It seems to me that Perry looks at the experiments as an act of civil disobedience as it shows humans at their best and at their worst. As for Arendt using this experiment to classify Eichmann as banal and just following orders, I find this highly suspect. My verdict on both Arendt and Eichmann is still out and I am not sure I will ever really know how I feel. Even more important is that I am still not sure how to define the word “evil”.




“The American Jewish Story through Cinema” by Eric A. Goldman— The Realities of the American Jew

the american jewish story

Goldman, Eric A. “The American Jewish Story through Cinema”, (Jewish Life, History, and Culture), University of Texas Press, 2013.

The Realities of the American Jew

Amos Lassen

Cinema can be a valuable tool especially when it comes to telling a story. Jews in America have been linked to the movies from a very early time and when we look at the industry we see one that has been strongly influenced by Jewish filmmakers who have been responsible for what kinds of films are produced. We also see something of the social, political and cultural realities of American Jews as well as the evolving nature of the American Jew and his impact on American cinema and how Jews are represented on the silver screen. Goldman in his book looks at selected mainstream films from the beginning of sound films and helps us understand the American Jewish experience through those films.

The first half of the twentieth century in Hollywood was dominated by Jewish movie moguls who chose not to project a Jewish image on the screen lest they be too identified by it. As time moved forward, however, they grew more comfortable with the concept of a Jewish hero and as Israel became a military hero so did the depiction of Jews in the movies. The Holocaust became the single event that had the greatest effect on American Jewry’s identity. Now, it is safe to say, Hollywood Jews (producers, screenwriters and directors) due to this, provide the movies that are about Jewish protagonists, Jewish experiences and challenges to the Jewish people.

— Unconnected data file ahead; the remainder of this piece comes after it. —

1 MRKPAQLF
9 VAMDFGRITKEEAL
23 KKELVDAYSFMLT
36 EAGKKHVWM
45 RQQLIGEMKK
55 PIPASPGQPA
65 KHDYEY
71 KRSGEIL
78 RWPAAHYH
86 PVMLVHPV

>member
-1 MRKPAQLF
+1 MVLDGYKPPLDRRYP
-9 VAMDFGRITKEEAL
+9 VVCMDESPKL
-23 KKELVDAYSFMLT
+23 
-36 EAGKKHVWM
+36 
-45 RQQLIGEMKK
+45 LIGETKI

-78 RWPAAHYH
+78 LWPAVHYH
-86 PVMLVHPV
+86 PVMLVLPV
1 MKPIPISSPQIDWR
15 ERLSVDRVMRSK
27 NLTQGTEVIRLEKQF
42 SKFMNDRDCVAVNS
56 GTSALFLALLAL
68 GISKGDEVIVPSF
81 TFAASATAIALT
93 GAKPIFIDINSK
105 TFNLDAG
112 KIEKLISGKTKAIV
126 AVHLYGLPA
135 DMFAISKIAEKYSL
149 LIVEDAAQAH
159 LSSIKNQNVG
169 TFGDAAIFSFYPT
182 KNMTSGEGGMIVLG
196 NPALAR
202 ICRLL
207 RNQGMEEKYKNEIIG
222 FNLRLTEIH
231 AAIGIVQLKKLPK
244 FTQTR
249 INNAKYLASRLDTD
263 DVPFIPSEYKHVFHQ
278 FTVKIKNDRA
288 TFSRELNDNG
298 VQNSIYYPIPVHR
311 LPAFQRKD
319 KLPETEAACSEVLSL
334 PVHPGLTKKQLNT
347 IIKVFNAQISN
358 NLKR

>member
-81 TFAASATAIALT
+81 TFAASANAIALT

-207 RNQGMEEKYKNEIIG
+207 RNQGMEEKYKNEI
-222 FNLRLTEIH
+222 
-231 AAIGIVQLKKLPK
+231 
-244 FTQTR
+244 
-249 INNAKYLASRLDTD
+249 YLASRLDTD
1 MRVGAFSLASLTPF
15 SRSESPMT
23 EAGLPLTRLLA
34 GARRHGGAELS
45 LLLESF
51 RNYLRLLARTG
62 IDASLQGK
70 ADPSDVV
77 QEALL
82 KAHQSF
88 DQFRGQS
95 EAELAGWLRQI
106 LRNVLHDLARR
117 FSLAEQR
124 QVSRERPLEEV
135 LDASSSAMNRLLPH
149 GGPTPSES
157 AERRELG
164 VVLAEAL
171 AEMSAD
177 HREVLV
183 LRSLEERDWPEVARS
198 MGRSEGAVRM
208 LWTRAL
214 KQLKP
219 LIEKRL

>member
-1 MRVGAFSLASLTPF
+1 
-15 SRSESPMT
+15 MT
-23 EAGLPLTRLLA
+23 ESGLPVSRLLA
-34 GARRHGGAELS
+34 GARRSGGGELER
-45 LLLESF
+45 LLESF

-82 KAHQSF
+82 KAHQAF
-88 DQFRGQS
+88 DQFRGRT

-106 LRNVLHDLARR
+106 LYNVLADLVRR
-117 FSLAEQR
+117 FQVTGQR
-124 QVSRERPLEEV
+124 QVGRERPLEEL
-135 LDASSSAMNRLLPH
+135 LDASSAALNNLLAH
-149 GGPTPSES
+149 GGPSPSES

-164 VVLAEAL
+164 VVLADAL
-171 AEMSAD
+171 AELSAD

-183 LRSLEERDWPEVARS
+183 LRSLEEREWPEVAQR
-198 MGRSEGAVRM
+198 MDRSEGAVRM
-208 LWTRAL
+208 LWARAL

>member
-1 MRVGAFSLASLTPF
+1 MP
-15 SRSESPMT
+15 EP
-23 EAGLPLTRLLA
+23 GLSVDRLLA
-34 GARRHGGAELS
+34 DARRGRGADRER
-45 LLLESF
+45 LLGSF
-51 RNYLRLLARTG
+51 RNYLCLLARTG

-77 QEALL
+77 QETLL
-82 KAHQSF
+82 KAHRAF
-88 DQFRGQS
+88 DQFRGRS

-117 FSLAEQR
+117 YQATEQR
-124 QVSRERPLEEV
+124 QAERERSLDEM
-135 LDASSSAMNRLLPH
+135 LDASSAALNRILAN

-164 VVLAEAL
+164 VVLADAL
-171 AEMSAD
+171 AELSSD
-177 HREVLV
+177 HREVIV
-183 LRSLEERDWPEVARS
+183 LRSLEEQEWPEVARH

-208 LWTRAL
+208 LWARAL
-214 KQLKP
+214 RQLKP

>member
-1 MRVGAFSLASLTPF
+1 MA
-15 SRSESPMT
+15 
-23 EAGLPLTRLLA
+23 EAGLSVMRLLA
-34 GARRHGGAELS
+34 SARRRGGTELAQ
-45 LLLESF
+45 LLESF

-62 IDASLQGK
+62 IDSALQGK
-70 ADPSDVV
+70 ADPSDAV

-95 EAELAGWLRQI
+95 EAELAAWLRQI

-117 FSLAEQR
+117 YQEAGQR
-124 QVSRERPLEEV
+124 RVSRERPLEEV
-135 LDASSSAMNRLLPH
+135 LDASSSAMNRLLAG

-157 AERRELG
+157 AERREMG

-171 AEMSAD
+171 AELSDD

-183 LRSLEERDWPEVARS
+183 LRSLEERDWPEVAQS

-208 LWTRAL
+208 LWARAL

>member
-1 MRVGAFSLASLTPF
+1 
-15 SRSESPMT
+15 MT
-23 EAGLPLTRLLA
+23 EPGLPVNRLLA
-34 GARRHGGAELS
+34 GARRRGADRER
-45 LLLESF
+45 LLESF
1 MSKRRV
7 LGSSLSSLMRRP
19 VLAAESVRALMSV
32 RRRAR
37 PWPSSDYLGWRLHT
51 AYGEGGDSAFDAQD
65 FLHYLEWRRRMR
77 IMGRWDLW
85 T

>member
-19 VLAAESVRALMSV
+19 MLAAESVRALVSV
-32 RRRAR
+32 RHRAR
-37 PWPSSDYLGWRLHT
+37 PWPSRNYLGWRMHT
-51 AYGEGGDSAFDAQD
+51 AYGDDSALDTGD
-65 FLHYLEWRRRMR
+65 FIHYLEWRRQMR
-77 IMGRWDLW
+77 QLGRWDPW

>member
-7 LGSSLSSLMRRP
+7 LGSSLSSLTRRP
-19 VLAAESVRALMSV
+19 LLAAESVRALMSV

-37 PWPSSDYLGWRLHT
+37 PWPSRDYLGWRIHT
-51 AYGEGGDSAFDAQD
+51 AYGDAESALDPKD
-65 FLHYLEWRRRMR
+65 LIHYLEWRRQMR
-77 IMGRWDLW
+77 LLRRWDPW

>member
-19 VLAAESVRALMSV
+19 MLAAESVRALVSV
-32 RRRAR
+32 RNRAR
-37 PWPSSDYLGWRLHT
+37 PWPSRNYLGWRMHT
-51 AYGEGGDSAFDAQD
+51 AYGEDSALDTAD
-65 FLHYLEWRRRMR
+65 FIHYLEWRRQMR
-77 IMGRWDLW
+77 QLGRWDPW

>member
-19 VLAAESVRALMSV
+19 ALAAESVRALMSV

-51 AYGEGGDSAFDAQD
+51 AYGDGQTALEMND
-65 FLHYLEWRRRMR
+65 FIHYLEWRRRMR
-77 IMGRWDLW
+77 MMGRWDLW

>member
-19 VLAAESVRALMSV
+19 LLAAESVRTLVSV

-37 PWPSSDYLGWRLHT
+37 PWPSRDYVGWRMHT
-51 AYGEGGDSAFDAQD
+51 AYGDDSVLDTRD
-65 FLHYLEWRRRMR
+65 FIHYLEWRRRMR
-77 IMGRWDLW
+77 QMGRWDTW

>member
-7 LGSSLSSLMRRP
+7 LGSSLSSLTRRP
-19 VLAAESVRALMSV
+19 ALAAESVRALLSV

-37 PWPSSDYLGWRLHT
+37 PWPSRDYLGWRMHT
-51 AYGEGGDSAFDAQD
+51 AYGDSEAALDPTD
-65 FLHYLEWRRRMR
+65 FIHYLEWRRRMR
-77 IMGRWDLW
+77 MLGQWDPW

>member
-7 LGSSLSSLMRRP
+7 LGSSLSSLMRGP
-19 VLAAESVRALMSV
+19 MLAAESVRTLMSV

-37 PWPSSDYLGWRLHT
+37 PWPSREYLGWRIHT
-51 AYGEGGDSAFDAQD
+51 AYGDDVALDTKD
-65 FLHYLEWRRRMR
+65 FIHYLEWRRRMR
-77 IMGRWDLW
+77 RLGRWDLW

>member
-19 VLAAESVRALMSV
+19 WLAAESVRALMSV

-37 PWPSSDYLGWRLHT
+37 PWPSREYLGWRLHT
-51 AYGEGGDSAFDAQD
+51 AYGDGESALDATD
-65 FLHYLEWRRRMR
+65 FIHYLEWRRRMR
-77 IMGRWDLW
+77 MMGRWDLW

While this is an academic text, it is totally readable and should bring the reader to the point that he will be able to rethink the Jewish experience in cinema. There are also the stories of some of the Jewish icons in film such as Barbra Streisand and others.

Goldman’s research is extensive as is his analysis. The book is basically a history of Jews in cinema from assimilation to renewal and it approaches its subject from two angles—the American Jewish experience itself and its relationship to popular culture. Goldman brings together the history of cinema, religion and culture. His interviews include information about the process of making films and the motivation for doing so.



“With a Mighty Hand: The Story in the Torah” by Amy Ehrlich with illustrations by Daniel Nevins— Beauty, Drama, Mystery

with a mighty hand

Ehrlich, Amy. “With a Mighty Hand: The Story in the Torah”, (with illustrations by Daniel Nevins), Candlewick Press, 2013.

Beauty, Drama, Mystery

Amos Lassen

I compulsively study Torah or the Five Books of Moses (what Christians call the New Testament) and I am always on the lookout for new translations, commentaries and interpretations. What is so amazing about the Torah is that it can be read and reread again and again and it always has something new to say. In the most basic definition, it tells the story of the beginnings of the Jewish people and of their relationship with God. From the time of Adam and Eve through Abraham, the father of Judaism and Moses, the leader of a nation freed from slavery who traveled to the promised land, it is a collection of stories that has been studied and loved throughout the generations for some 3000 years when it was first written down.

Amy Ehrlich gives us a new and lyrical adaptation of the original texts and she does so in a continuous narrative that does not stray from the original and is accompanied by David Nevins’s beautiful paintings. The Torah gains new breath here and we are so lucky to have this version.

Ms. Ehrlich tells us, “I’ve always been fascinated by the Torah — both as an object and as a work of literature. When I set out to create a version of the Torah, I wanted to make a bridge between the little fables that are presented as ‘Bible stories for children’ and the complete (and often impenetrable) text of the Torah. To do this I focused on the characters and events in the narrative and wrote it as free verse to bring forward the poetry and beauty of the language.”